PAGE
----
Special Report

Shutdown: The Coronavirus

Music majors make music during quarantine

Jake Borden, 20, is a student at The Juilliard School in Manhattan.

Every morning during quarantine, 20-year-old Jake Borden wakes up at 6 a.m. and breaks out his marimba mallets. He places a computer on the far side of his basement, hits record and ever so delicately begins to practice, making sure his percussive strokes don’t overwhelm his computer’s microphone or worse — wake up his family.

“I usually try to play as soft as possible,” said Borden, a second-year percussion major at The Juilliard School who now must perform at home in Cranbury, New Jersey due to the coronavirus outbreak. “I start on my practice pad when everyone’s asleep and as the day progresses I’ll typically try to start on timpani and snare.”

From finding out which computer angle picks up the best sounds of his drums to reworking an otherwise rigid practice schedule, Juilliard for Borden has never looked so different.

“It’s forcing us to work on our finer techniques,” he said. “Since we can’t go through the motions of in-person rehearsals and lessons, we finally have a chance to perfect our basic skills on the practice pad.”

Ever since music schools were shut down last month, music majors across the country must now come up with creative ways to sharpen their skills.

Noah Lilienthal, 19, is a student at Wesleyan University in Middletown, Connecticut.

For 19-year-old Noah Lilienthal, a second-year music major at Wesleyan University, that means setting up a make-shift practice space in his crowded household. He places thick boards of cork in his room to buffer the rhythmic clapping that will happen during his Solkattu South Indian music class. The oil painting from his father that hangs on the wall is now turned towards his monitors, acting as a barrier between his wails on saxophone and the five people living in his home.

“I’m in a New Music Ensemble where my professor has us record some pretty out there and atonal stuff,” he said, laughing. I’m constantly squeaking and tapping on my saxophone and my family wouldn’t want to hear that shit.”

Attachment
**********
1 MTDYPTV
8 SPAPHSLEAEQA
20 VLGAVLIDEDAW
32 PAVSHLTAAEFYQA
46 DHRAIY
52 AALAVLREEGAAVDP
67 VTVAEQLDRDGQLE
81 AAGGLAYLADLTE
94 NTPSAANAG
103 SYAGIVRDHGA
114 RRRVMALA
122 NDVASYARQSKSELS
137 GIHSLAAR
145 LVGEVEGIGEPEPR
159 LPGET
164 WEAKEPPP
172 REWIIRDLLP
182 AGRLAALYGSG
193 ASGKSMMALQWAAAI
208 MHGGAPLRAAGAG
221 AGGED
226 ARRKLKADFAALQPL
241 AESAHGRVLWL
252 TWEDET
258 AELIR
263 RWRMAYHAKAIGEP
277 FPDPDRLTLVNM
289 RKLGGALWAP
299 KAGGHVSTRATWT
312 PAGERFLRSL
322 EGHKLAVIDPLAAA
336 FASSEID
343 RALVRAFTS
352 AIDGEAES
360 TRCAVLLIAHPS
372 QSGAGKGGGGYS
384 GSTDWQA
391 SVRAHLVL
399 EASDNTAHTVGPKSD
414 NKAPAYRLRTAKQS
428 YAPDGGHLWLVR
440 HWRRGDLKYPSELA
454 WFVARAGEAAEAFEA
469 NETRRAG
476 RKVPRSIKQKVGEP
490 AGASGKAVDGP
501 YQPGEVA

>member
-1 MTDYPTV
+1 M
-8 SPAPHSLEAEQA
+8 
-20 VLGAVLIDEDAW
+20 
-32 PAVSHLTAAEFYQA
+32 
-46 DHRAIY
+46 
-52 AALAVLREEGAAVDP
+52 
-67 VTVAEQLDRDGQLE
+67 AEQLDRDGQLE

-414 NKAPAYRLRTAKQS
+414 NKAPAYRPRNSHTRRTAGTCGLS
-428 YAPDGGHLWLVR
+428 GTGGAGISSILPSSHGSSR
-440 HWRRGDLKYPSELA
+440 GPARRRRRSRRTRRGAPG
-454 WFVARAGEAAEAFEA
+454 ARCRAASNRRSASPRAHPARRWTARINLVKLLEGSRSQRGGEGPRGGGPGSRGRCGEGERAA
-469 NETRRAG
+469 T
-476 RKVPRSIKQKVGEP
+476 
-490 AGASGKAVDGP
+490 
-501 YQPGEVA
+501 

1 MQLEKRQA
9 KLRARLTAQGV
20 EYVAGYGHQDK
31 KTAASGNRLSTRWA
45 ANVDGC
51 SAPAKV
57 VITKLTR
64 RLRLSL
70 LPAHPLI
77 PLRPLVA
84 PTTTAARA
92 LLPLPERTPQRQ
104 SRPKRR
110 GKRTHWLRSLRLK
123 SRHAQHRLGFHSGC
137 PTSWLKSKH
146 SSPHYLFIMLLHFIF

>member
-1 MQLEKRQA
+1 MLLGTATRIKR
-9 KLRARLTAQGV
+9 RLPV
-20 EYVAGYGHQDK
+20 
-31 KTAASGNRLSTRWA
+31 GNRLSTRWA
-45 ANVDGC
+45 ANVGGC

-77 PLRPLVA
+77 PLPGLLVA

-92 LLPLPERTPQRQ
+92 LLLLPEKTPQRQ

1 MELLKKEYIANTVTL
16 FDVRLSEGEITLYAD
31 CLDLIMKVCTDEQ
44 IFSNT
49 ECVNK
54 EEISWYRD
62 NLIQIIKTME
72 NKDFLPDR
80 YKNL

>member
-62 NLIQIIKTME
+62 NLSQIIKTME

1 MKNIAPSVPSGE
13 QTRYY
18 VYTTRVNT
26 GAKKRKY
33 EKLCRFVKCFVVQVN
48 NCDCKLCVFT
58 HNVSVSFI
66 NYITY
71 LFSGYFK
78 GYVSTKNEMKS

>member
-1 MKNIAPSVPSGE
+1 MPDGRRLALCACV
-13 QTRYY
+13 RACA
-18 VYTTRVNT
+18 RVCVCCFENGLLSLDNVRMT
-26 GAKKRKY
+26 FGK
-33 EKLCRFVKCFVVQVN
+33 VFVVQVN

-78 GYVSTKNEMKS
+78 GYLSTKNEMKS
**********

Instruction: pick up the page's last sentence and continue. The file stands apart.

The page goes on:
Although Borden and Lilienthal are able to send recordings to their professors, many of their performance classes have turned into lecture style courses.

But even those have been challenging over video.

“The connection just sucks sometimes,” Borden said. “The professor may say some great point during a lecture and then the bandwidth just goes out the window.”

“The delay is the worst in my South Indian music class,” Lilienthal also said. “Normally we’re all sitting in a circle clapping and relying on our professor’s visual cues, but I can’t line up with his beat when they’re delayed!”

While laggy connection has delayed their classes, the situation hasn’t dampened their musical hunger.

“My friend John and I have been trying to push each other to learn a new jazz standard each week,” Lilienthal said. “You’ve got to push yourself even when nobody’s telling you to do so.”

Borden has taken on the same mindset, using the time spent at home as an opportunity to come back to school stronger.

“You’ve got all the time in the world now to practice, so people are almost expecting you to come back better and ready to go,” he said.

“I’ve been working on producing and composing a lot,” he added. “I’ve been making a 2010’s style pop song just to see if I could do it. Now’s the time to show that you’re irreplaceable as a musician.”

Harrison Tsui is an NYU undergraduate journalism student.


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